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History of Portland, Oregon

Betwixt and between the Willamette River and its confluence with the Columbia River stands Portland, Oregon, known as “The City of Roses.” The nickname, having originated during the 1905 Lewis and Clark centennial exposition, was given due to its ideal climate for growing roses. Portland is the second largest city in the Pacific Northwest with only Seattle, Washington, ranked larger in this region of the United States. Once known as “The Clearing,” Portland was established in 1843, when two men beached their canoe on the banks of the Willamette River. William Overton, a drifter from Tennessee, was struck by the beauty of this mountain-ringed and timber-rich area, and thought it would make a picturesque setting for a new town. His companion, Massachusetts attorney, Asa Lovejoy, took the opportunity and loaned Overton the 25 cents necessary to file a land claim on that 640 acre site. When Overton grew bored with clearing trees and developing the infrastructure for the new settlement, he sold his portion of the claim to Francis W. Pettygrove. Tossing a coin to determine the town’s name, Pettygrove won two out of three tosses with Lovejoy for the right to name the locale after his hometown—Portland, Maine. Had Lovejoy won the toss with the "Portland Penny," as it came to be known, the area would now be known as Boston, Oregon. Settling the land With the help of the Oregon Donation Land Claim of 1850, speculators and pioneers began to settle in Oregon. By that same year, Portland’s population had grown to 800 and contained a steam sawmill, a log cabin hotel, and a newspaper, called the Weekly Oregonian. When Portland was incorporated in January 1851, the city measured 2.1 square miles. From 1850 to 1941, Portland was known as the “Unheavenly City,” due to the numerous acts of shanghaiing. Innocent bystanders were whisked away through trap doors, or “deadfalls,” that led to an extensive tunnel system under the streets. The captives were later sold as slaves. Today, visitors to the city can take a guided tour through the tunnels and experience the chilling ambience of the Portland netherworld. Growing pains of a new city Between 1853 and 1900, Portland grew by leaps and bounds while experiencing the forces of nature and those of man. During those years, the Willamette River would swell to overflowing, causing Portland’s business district to flood six times prior to the construction of dikes along the waterfront and the eventual construction of the Bonneville, Grand Coulee, and other dams on the Columbia River, by the Army Corps of Engineers. Portland was susceptible to fires and epidemics during that time, as well, with a major fire destroying sections of Portland’s business district in December 1872, and August 1873. As a result, the city began to require new buildings in a designated business core to be constructed from brick. In addition, the city beefed up its firefighting corps to four fire engines manned by approximately 50 volunteer members per unit. Influx of Immigrants and the role of unions When countless Chinese were recruited to provide cheap, but hard-working, labor by railroad magnates in the 1860s, Portland and San Francisco attracted the largest numbers. While they were admired for their commitment to the backbreaking work of carving out paths and laying down railroad ties, rails, and spikes, as an ethnic group, the Chinese were looked upon by whites as a threat to many livelihoods, which led to their ostracizing. A growing civil unrest and open racism followed. Not unlike other cities, such workers as printers, typesetters, bricklayers, longshoremen, and carpenters, organized to form Craft Unions in the 1880s. The largest of those unions, Portland Local No. 50 of the United Brotherhood of Carpenters and Joiners, organized in September 1883, after the Northern Pacific Railroad arrived in Portland, along with another wave of Asian immigrants. After 1890, Portland became increasingly segregated by class and ethnic district, much like other cities in America had become. That same year, two of Portland’s carpenter’s unions joined a national strike for the eight-hour workday, and a “Closed Shop” on the coattails of economic expansion, after several years of recession. Having their demands rejected by the Portland Builders Exchange, other unions joined in the effort, holding a huge May Day rally that forced the builders back to the bargaining table and ultimately led to the settling of the strike. Even when Portland’s political clout went from craft unions to bankers, developers, and other legal advisors, it was fraught with occasional rebellion. During the Progressive Era, at the beginning of the 1900s, small businessmen and skilled workers directly affected legislation that produced what came to be known nationally as “the Oregon System.” This new legislative tool, brought about by the new special interests groups, led to such governmental innovations as the referendum, initiative, and recall. With the establishment of the urban growth boundary (UGB) in 1979, along with Oregon’s proactive land use policies, Portland acquired a reputation as a well-planned city. The UGB preserved the distinctive character of 19th-century farming techniques on nearby agricultural lands, while in most areas of America, new development occurred along interstate highways, neglecting the nation’s core cities. Features of Interest Portland is home to the largest wilderness park found within any city limits in the country. Forest Park, which was built in the early 20th century by famous city park designer John Charles Olmstead, contains 5,000 acres of pristine, take-your-breath-away panarama of flora and fauna. The city is also home to the world’s smallest park, Mills Ends Park, which is contained within a two-foot diameter circle. Beautiful Washington Park has within its confines the Oregon Zoo, Portland Japanese Garden, and the International Rose Test Garden. The nearby Oregon Museum of Science and Industry, or OMSI, located on the banks of the Willamette River, contains hands–on exhibits in the fields of the physical sciences, life science, earth science, technology, astronomy, and early childhood education. Portland is home to the second-largest rose-themed parade in the nation (behind Pasadena's Rose Bowl Parade on New Years Day). The Rose Festival, with its roots in the venerable Starlight Parade, featuring the popular electric light-decorated streetcars, began two years after the 1905 Lewis and Clark Centennial Exposition and has grown to be a two-and-a-half-week-long series of “must-attend” events that are scheduled beginning the first days of June. Packed with a colorful history of creating Northwest-style beer and spirits, Portland features more than 30 brewpubs, distilleries, and wineries located throughout the area, owned and operated by such trusted names as McMenamin Brothers. Among beer aficionados, Portland’s nickname has become “Beervana.” Institutions of Higher Learning Portland State University, whose primary campus located at the edge of downtown, has around 24,000 students enrolled in graduate and undergraduate courses. Other institutions include Oregon Health & Science University (OHSU), with its world renowned medical school; Lewis & Clark College; Reed College; and the University of Portland. Sports in the area Although there are two professional major league teams playing in Portland, there are also minor league teams providing sports fans with plenty of sports activities. The Portland Trail Blazers play their NBA games at the Rose Garden Arena, as do the Lumberjax, a National Lacrosse League team enjoying their inaugural season, in January 2006. Playing in Memorial Coliseum, the Trail Blazer’s former home, are the Winterhawks of the Western Hockey League. The Portland Beavers, a Triple-A baseball team affiliated most recently with the San Diego Padres, play their minor league games in PGE Park. Anchored by the world-famous Ghost Creek course at Pumpkin Ridge Golf Club, host for the 2006 U.S. Women’s Amateur golf tournament, Portland-area golf courses offer the finest in competition, amenities, and quiet reflection. In addition, the up-and-coming* sport of disc golf has spurred the construction of no fewer than 20 courses in the metropolitan area that provide a wide variety of challenges and scenic topography.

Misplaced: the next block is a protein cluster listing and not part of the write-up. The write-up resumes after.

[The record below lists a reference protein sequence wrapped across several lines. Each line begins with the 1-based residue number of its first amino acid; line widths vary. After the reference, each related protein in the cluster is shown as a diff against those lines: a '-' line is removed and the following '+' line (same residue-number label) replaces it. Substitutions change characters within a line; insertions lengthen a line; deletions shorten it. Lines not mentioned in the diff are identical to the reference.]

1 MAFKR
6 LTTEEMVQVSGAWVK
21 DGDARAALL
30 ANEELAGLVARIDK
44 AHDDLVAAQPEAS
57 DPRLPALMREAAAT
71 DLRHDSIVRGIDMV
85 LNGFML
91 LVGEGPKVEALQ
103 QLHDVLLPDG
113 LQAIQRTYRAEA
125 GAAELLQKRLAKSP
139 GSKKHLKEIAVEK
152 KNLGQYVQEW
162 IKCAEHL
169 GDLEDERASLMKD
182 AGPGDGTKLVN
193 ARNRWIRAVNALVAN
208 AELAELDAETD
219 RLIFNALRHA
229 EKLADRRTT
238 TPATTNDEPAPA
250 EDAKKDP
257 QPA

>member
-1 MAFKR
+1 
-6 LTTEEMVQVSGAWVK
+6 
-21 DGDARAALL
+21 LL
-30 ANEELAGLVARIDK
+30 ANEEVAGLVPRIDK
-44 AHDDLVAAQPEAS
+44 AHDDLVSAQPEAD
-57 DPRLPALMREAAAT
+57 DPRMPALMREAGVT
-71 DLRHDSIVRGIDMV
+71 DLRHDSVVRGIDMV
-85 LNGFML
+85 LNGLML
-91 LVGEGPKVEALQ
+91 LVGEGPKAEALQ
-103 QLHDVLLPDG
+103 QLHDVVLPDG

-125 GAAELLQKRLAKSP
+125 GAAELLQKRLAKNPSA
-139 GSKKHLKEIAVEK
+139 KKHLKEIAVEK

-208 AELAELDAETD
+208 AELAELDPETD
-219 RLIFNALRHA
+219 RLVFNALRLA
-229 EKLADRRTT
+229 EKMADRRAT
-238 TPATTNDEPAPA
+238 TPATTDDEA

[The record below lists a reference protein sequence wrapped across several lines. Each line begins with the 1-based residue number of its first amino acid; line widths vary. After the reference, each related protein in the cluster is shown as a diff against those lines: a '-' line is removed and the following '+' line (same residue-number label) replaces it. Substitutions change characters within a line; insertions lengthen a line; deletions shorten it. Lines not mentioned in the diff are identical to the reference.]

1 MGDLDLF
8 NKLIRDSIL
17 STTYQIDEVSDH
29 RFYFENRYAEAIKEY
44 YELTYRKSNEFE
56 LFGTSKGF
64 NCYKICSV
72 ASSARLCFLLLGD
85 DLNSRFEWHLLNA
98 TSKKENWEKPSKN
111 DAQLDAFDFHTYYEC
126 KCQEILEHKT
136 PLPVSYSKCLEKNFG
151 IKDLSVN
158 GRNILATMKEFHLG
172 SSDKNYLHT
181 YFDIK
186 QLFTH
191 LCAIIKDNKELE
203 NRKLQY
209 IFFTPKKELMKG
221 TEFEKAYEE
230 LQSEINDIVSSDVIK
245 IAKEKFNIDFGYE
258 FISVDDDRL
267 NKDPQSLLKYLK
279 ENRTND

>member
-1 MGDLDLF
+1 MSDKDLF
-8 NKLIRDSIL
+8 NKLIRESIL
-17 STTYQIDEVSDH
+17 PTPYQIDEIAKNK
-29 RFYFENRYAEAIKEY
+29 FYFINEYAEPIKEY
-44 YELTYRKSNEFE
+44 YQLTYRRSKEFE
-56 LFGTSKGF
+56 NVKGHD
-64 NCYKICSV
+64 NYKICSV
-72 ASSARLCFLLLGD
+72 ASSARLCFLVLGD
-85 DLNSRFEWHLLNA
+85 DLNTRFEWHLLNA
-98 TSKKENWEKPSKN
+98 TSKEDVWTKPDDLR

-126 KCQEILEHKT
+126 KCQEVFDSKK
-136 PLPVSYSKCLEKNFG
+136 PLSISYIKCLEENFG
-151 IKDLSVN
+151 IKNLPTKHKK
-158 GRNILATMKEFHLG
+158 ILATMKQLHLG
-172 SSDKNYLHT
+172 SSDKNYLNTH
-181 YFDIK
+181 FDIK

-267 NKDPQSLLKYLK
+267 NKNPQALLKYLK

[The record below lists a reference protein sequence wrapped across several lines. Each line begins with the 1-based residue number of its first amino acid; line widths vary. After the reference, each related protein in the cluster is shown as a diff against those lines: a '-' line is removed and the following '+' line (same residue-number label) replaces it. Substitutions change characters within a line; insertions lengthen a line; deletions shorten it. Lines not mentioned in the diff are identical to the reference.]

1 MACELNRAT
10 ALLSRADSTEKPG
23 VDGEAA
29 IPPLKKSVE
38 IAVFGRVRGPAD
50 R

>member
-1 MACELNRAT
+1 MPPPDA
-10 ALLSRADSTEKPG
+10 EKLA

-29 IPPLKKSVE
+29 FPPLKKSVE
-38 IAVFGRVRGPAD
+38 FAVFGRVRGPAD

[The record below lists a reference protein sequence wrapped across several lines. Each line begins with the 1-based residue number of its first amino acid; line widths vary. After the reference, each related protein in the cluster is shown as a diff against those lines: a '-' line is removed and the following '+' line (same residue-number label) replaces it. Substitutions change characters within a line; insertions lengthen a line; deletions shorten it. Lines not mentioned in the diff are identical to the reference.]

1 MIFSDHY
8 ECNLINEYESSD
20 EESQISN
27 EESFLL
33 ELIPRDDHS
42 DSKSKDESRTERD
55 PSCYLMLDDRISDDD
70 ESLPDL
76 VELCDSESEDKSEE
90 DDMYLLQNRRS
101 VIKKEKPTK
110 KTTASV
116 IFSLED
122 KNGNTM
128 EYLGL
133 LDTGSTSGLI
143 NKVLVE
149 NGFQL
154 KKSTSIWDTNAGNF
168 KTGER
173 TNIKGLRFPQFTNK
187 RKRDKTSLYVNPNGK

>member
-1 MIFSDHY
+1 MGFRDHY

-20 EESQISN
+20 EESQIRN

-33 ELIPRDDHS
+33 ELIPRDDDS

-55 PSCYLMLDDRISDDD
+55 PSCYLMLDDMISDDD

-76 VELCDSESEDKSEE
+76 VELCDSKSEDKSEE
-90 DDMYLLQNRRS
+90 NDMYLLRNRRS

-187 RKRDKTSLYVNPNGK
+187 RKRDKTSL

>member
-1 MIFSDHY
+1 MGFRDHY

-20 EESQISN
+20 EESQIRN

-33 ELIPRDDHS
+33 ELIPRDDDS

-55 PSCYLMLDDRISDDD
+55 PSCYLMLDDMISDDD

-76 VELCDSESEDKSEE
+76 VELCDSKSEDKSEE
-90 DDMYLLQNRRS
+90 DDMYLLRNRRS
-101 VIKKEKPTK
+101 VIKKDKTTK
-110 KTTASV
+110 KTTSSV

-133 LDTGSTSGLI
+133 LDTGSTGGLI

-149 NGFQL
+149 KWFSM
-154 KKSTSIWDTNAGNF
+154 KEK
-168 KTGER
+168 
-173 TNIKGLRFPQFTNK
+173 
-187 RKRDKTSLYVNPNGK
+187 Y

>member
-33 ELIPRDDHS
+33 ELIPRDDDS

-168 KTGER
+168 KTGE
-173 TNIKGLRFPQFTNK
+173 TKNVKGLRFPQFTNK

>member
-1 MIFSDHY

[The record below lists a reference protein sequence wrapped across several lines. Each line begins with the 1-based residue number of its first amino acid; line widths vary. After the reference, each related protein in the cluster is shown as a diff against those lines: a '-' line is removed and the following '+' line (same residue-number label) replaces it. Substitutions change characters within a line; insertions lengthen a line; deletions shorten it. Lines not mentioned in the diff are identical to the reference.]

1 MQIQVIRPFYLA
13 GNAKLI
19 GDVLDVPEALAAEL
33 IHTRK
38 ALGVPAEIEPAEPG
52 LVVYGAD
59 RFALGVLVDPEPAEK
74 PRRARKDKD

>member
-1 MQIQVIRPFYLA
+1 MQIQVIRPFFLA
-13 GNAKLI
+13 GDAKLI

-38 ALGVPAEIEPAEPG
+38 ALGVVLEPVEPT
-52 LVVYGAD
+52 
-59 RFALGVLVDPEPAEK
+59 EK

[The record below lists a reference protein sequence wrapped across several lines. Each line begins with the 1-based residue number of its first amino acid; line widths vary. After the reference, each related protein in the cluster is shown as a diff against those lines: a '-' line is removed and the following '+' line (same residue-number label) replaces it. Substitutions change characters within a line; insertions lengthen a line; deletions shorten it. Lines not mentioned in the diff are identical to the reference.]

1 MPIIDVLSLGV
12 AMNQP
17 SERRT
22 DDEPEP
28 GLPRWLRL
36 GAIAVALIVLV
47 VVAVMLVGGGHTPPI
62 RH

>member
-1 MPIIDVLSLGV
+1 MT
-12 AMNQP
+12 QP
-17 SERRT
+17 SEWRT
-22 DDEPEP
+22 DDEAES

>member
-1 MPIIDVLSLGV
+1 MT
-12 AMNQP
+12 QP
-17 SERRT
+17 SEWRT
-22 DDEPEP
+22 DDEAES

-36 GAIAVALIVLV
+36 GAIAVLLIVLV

* Disc, or Frisbee, golf has been around since the early 1980s but play was inconsistent, at best, with its homemade layouts being charted between unsuspecting picnickers and sunbathers. Advancements in equipment, layout facilities, and an acceptance of a codified rule book have enticed increasing numbers, especially in the 20-30 age group, to take up the sport.